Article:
Wednesday, January 18, 2012

I went to an island filled with writers. This is the story...pretty much.

It all started in Key West, Florida
    an island, that to most folks looks like this

to me, it looked like this

Sure, I was there for the Key West Literary Seminar 2012 to hear all of these amazing, brilliant, stupefyingly wonderful writers speak on the subject of—wait, is stupefyingly even a word? I mean I should know, right, because I was there in the midst of all these wordsmiths and smarty pants types having my brain sucked out— I mean, enlarged. And yet?


Because on Key West, there are not only writers like those in the links least once a year. Yep.   But, there are also hipsters and freaks with strange pets riding longboards down Duval and gay bars with pools in the back, and—wait for it— killer drag shows at 9pm.
No, I'm not shitting you.

Only I would go to a writing seminar, attend an intense and eye-opening writing workshop, then come home to tell everyone about the nicest drag queen ever, Inga,
and share all the new parodies I learned from this girl.

 Sigh. You just can't take me anywhere, can you?
( be patient. I've posted a parody at the end of this soliloquy.)

But back to the writers and the real reason I was on this bizarre island—too near to Cuba.
I have finally figured out that I really, truly need a good dose of literary stuff to keep me going. Granted, most of these folks are more well schooled, better trained and larger published than moi... 
but I stick by my motto, "Fake it till you make it."

With that in mind, I spent a week skirting questions posed by twenty and thirty year old MFA'ers about denouement and alliteration, about artistic selectivity and analytical persuasion, choosing instead to pepper the conversation with questions like: Did you see who he's with? OMG, was that Margaret Atwood farting in the next stall? and, Hey, who wants to get a beer?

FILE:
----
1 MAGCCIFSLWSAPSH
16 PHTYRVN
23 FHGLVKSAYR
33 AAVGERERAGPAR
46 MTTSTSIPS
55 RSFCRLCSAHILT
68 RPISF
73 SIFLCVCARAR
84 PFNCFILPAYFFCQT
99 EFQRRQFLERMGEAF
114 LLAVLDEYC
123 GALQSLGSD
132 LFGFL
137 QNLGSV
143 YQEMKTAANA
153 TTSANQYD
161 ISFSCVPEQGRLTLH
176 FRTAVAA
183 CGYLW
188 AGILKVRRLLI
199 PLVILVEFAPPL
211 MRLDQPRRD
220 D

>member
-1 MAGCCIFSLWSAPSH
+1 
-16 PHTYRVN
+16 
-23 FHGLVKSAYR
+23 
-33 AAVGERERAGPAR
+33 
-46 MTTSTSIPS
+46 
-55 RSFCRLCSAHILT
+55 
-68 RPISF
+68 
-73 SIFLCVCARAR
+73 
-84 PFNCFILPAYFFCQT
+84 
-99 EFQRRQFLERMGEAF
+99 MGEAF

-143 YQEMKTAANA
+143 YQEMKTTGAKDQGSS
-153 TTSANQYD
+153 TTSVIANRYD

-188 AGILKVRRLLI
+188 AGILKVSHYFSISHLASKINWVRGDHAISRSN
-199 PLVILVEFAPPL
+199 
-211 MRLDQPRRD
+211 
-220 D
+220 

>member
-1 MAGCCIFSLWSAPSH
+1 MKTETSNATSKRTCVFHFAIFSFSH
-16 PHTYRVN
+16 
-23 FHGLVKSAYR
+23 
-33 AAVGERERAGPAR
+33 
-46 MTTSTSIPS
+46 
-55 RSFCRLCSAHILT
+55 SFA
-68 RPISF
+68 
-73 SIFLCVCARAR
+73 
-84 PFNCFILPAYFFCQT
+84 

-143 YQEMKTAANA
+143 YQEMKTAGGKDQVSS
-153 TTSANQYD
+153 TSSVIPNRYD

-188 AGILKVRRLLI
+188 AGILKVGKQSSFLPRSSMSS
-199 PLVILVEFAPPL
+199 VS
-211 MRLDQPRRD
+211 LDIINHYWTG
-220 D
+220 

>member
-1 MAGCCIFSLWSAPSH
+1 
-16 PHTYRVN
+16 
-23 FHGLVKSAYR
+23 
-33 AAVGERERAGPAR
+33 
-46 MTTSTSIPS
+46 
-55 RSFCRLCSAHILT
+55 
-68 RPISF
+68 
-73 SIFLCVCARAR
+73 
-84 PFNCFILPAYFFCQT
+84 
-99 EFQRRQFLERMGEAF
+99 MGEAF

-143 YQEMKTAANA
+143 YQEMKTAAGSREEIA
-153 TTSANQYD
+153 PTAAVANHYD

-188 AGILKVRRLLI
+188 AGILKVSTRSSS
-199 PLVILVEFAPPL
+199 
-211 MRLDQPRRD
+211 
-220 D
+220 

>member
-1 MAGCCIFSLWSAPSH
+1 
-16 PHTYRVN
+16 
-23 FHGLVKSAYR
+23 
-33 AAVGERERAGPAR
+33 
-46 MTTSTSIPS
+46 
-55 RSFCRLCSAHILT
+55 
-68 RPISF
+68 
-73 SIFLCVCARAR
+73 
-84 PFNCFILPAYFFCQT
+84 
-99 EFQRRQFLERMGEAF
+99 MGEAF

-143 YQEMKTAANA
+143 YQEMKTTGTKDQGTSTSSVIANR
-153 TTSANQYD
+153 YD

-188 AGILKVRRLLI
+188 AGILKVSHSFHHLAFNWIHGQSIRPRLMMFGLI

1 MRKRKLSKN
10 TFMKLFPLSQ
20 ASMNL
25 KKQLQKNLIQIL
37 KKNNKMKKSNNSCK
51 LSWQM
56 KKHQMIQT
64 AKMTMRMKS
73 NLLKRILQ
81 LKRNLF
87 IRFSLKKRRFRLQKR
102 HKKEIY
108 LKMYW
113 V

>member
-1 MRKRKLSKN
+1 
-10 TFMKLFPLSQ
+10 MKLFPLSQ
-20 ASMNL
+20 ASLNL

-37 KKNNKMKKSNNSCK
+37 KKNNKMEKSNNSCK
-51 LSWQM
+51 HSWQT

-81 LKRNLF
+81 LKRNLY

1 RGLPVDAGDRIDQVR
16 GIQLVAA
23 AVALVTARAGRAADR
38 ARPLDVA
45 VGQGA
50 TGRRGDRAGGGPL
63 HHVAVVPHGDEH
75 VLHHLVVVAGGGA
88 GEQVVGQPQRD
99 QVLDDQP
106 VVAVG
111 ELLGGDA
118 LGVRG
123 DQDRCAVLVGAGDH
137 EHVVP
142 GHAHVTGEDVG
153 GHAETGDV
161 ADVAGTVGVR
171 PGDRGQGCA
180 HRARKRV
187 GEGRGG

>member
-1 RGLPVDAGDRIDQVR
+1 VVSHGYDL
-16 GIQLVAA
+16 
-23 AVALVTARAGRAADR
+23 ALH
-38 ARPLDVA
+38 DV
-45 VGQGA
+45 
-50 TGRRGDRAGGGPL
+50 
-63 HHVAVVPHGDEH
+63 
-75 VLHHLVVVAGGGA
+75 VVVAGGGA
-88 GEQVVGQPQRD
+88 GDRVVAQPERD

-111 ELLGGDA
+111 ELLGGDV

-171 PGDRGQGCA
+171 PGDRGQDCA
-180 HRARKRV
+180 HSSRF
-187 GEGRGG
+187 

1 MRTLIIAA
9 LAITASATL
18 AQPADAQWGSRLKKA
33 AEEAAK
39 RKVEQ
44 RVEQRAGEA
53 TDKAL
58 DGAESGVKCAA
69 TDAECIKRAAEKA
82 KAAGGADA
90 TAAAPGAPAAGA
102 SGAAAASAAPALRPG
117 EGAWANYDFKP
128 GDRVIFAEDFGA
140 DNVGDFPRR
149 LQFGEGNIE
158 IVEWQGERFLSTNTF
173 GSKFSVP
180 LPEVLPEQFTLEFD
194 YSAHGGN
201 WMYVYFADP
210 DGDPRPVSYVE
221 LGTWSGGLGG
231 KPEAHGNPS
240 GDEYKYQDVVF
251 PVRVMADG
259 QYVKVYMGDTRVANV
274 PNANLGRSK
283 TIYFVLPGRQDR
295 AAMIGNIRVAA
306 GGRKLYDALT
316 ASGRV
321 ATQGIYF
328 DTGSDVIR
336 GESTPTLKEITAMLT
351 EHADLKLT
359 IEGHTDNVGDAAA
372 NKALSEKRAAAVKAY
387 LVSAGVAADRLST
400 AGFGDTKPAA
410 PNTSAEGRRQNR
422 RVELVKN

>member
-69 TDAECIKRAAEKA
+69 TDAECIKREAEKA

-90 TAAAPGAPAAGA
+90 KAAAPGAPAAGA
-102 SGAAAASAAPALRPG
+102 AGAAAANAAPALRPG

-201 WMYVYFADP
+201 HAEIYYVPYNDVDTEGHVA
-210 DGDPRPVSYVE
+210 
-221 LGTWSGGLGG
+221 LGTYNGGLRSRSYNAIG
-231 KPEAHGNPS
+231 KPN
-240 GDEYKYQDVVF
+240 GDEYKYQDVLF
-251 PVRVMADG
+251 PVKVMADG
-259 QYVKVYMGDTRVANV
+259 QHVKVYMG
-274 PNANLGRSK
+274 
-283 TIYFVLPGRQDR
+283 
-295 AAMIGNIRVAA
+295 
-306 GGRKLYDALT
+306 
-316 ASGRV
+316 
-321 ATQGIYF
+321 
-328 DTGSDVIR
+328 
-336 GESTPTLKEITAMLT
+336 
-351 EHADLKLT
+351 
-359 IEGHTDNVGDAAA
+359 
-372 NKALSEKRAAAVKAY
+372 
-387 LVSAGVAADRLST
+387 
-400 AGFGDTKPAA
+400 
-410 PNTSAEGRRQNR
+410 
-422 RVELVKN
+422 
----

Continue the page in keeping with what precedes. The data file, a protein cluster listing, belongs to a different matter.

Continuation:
Okay, I'm kidding about the farting thing. But Dame Margaret was definitely there, and I most definitely danced to the oldies with Michael Cunningham, though for us it was kinda like dancing to songs from high school, and we, sadly knew all the words.

I spent four days in this totally cool chick's workshop, and loved her even more when it was over than I first did when reading about her solo travels and the story of Lupe in San Miguel. There are those times when you read something or hear a comment and think, Oh, yes, I thought the same thing.  
How wonderful to sit in the same room with someone who does that for you,
 and be able to nod at them across the room. 

There were, as in every writing getaway, a crapload of story beginnings and notes floating around on my i-pad and phone. I'll take a few days to transcribe the ones I think are worthwhile, but probably pitch the drunken musings from the bar cocktail napkin, unless anyone would be interested in a living on the fringe story about a guy who writes the lyrics to popular song parodies for drag queens, while living in his mother's basement and battling milk and sun allergies.


 So back home I came. After reminding this guy of a joke in our past
 and getting signed books by Joyce Carol Oates, Margaret Atwood, Jennifer Egan, Gary Shteyngart

 and my dance partner and sidewalk companion, Michael Cunningham.. and yes, I will admit,
 I told him—even though my agent said not to—that my book,
Not Waving, Drowning was called
 in a review, The Hours in Savannah. And even though I had the balls to compare my work to a Pulitzer Prize winning book, he was genuinely kind enough to chat about it.

So, until I download more of the photos and get the "ok" from my new lit pals to post their images, and tell (in code, of course) their stories.... I'll leave you with this.

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